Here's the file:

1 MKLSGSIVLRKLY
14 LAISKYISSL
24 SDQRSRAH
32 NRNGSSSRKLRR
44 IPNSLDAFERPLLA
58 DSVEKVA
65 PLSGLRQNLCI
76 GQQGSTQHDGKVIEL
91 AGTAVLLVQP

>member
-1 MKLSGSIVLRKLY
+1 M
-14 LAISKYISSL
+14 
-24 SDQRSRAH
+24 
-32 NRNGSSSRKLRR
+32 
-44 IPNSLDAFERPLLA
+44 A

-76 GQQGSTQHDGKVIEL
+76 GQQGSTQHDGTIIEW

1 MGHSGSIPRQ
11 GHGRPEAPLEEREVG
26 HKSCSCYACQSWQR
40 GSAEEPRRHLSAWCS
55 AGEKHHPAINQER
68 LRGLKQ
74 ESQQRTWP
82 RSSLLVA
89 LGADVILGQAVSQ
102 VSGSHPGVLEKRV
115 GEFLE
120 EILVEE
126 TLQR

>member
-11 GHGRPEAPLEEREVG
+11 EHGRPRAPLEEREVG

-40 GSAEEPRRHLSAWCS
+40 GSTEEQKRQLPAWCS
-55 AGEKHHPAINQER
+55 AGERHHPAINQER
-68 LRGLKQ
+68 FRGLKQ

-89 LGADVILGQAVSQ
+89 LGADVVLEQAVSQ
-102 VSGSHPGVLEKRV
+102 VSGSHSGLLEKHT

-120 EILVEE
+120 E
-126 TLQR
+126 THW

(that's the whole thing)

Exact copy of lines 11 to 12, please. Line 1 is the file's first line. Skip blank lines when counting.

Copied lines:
-1 MKLSGSIVLRKLY
+1 M